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The novel, Empire Falls, by Richard Russo depicts the life of the townspeople in the town Empire Falls. The town is dilapidated and approaching bankruptcy after the factories, owed by the Whitings, have been closed leaving the boarded up buildings as a symbol of the past. Miss Whiting, the owner of most of the buildings and businesses in the town, controls most of what happens within the towns boarders. Miles Roby is the manager of her grill, the Empire Grill. She has promised his that if he continues to manage the grill, then when she dies she will make Miles the owner. For that reason, he has worked at the grill for 15 years without change. Miles’ brother, David, constantly tries to persuade Miles to move on with his life and pursue a new work, but every time Miles stubbornly rejects the idea. In the novel, Russo develops the themes being afraid of the unknown, living in denial, and trying to escape the past and surroundings.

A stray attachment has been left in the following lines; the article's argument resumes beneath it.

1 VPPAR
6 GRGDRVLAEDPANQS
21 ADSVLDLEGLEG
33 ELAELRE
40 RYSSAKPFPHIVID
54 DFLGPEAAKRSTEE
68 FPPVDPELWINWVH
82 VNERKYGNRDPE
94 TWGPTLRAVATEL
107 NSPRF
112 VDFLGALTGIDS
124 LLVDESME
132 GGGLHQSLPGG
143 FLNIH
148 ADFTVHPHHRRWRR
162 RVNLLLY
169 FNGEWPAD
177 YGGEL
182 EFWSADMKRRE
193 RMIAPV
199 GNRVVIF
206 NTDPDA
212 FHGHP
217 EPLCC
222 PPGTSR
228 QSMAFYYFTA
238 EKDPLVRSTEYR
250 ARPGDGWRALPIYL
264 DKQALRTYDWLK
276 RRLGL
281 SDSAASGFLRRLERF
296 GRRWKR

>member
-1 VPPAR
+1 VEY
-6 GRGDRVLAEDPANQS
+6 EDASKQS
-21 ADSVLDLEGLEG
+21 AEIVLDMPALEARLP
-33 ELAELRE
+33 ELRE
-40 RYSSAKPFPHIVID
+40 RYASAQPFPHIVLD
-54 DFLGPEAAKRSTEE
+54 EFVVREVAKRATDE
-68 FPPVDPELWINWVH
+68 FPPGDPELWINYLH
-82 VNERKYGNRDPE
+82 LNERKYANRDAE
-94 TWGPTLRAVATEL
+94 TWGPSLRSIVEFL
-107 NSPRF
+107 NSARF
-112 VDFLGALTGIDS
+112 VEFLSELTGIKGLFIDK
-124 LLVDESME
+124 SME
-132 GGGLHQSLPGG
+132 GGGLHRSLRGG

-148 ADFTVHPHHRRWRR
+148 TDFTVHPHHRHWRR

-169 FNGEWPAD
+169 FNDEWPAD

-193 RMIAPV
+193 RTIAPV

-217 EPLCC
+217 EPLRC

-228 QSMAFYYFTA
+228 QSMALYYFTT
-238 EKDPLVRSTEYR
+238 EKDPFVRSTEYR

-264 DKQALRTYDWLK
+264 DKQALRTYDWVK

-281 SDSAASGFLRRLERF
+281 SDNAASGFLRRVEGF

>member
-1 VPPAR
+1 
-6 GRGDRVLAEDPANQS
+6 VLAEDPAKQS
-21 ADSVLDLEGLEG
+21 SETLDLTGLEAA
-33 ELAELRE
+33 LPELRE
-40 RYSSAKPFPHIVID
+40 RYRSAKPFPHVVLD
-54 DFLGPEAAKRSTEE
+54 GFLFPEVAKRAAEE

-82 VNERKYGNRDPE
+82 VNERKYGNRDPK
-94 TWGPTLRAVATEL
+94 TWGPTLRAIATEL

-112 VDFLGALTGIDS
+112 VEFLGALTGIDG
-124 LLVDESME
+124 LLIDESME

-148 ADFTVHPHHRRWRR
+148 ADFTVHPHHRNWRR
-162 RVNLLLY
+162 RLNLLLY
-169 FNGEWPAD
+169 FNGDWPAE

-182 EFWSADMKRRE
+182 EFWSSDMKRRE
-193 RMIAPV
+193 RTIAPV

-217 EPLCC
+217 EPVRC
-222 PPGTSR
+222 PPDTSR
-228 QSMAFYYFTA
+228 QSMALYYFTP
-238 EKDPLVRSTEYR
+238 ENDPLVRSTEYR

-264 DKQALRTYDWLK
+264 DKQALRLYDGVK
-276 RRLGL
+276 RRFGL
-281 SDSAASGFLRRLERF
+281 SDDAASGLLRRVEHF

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Throughout the novel Russo uses the character Miles to relay his theme of fearing the unknown. Miles lives as an “Average Joe” in a rundown town. He has worked the same job for 15 years and even though he is doing it so that eventually he can own the business, once he owns the grill he will not be much better off. He jokes to himself that Miss Whiting is “shrewdly timing the obsolescence of every machine in the restaurantâ€¦ to her own demise” so that her gift of the restaurant to Miles would be as minimized as possible. Even when David suggests a new idea that could help bring more business to the struggling grill, Miles is initially hesitant. Even such a small change to an already struggling business worries Miles and he attempts to reject the change. At the grill, both Jimmy Minty and Walt “The Silver Fox”, often come in and eat. Miles dislikes both of these men; The Silver Fox took his wife from him, but still serves them every time they come in. He dislikes the Silver Fox so much that he often thinks to “grab an ax handle, meet the Silver Fox and stave his head right there in the doorway.” (P. 25) He is always trying to avoid them when they are outside of his restaurant. Every year Miles takes his daughter, Tick, on a vacation to Martha’s Vineyard. After this trip Tick confesses that she wants to live there and no longer in Empire Falls. In Martha’s Vineyard there is a bookstore the Miles could have purchased that would have allowed them to live there. David vehemently tries to convince Miles to take this opportunity. However, he refuses. If Miles, who would do anything for Tick, would turn down an opportunity to make her happy, he must have been exceedingly uncomfortable with change. The actions taken by Miles in the novel show the fear of the unknown. Even though he does not like everything about the life he currently lives, everyday he know what he is in for and is not going to be any worse or any better than the day before. If he tries to start a new life in Martha’s Vineyard it is not determined whether his new life will be improved or inferior to the life he currently lives. The fear of not knowing is strong enough to keep Miles and others in the town to take action to change their loves. Russo is able to use dialogue between characters to show the fear of the unknown exhibited by the characters in the novel.